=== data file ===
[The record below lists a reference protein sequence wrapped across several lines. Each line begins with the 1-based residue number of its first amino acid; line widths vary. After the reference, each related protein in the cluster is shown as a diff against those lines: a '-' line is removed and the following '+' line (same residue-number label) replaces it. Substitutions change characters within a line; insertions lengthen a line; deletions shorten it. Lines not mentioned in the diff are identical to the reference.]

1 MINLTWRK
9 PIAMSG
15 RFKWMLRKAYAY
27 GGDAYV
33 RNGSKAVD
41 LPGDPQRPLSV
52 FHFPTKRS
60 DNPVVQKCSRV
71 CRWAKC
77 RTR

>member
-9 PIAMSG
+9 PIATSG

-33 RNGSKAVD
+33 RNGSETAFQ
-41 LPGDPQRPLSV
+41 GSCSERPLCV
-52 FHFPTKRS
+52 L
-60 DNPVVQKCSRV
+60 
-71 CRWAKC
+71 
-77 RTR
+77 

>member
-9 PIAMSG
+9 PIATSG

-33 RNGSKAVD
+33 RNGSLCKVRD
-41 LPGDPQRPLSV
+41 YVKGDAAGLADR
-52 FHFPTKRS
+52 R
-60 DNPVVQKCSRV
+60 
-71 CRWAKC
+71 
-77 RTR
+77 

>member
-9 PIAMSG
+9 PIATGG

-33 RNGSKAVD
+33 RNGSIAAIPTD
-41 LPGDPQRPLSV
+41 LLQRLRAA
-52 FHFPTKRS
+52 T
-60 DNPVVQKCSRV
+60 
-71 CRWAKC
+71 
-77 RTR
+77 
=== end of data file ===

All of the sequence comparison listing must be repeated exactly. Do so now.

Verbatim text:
[The record below lists a reference protein sequence wrapped across several lines. Each line begins with the 1-based residue number of its first amino acid; line widths vary. After the reference, each related protein in the cluster is shown as a diff against those lines: a '-' line is removed and the following '+' line (same residue-number label) replaces it. Substitutions change characters within a line; insertions lengthen a line; deletions shorten it. Lines not mentioned in the diff are identical to the reference.]

1 MINLTWRK
9 PIAMSG
15 RFKWMLRKAYAY
27 GGDAYV
33 RNGSKAVD
41 LPGDPQRPLSV
52 FHFPTKRS
60 DNPVVQKCSRV
71 CRWAKC
77 RTR

>member
-9 PIAMSG
+9 PIATSG

-33 RNGSKAVD
+33 RNGSETAFQ
-41 LPGDPQRPLSV
+41 GSCSERPLCV
-52 FHFPTKRS
+52 L
-60 DNPVVQKCSRV
+60 
-71 CRWAKC
+71 
-77 RTR
+77 

>member
-9 PIAMSG
+9 PIATSG

-33 RNGSKAVD
+33 RNGSLCKVRD
-41 LPGDPQRPLSV
+41 YVKGDAAGLADR
-52 FHFPTKRS
+52 R
-60 DNPVVQKCSRV
+60 
-71 CRWAKC
+71 
-77 RTR
+77 

>member
-9 PIAMSG
+9 PIATGG

-33 RNGSKAVD
+33 RNGSIAAIPTD
-41 LPGDPQRPLSV
+41 LLQRLRAA
-52 FHFPTKRS
+52 T
-60 DNPVVQKCSRV
+60 
-71 CRWAKC
+71 
-77 RTR
+77 